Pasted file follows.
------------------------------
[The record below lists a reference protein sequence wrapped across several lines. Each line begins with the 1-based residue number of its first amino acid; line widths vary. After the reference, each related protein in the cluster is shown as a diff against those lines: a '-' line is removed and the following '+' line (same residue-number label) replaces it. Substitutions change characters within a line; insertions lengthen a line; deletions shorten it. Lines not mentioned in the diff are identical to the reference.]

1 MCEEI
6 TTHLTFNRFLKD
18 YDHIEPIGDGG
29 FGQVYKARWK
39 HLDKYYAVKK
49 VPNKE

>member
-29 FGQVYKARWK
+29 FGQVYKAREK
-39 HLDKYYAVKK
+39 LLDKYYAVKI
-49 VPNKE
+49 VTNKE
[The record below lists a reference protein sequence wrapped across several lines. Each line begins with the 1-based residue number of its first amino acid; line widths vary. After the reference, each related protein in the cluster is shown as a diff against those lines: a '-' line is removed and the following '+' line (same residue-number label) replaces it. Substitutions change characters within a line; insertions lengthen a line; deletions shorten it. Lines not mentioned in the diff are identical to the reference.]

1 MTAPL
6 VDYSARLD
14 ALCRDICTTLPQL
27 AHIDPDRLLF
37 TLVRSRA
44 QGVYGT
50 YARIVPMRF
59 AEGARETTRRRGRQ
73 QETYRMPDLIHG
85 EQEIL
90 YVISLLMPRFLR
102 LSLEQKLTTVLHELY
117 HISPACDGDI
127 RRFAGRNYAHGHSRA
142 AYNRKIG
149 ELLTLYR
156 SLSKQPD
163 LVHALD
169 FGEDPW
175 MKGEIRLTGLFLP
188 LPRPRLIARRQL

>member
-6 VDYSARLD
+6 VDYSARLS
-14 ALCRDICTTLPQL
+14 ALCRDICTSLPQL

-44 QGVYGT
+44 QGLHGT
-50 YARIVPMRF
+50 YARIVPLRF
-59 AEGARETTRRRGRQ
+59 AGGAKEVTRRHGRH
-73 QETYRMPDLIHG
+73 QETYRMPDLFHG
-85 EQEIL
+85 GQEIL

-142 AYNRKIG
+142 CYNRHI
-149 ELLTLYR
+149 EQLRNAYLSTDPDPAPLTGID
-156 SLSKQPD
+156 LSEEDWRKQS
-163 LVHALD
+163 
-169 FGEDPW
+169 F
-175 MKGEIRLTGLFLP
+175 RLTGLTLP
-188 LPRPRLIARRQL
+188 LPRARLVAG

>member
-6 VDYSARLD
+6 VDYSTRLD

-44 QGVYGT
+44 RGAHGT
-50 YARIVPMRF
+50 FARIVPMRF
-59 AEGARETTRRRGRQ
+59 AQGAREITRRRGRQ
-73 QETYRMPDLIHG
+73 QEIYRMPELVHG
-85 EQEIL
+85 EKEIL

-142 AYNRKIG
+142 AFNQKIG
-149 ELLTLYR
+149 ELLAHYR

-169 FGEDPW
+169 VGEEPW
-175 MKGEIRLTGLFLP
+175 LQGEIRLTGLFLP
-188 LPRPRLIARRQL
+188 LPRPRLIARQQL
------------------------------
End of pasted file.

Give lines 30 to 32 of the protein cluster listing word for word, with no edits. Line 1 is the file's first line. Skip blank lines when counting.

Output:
142 AYNRKIG
149 ELLTLYR
156 SLSKQPD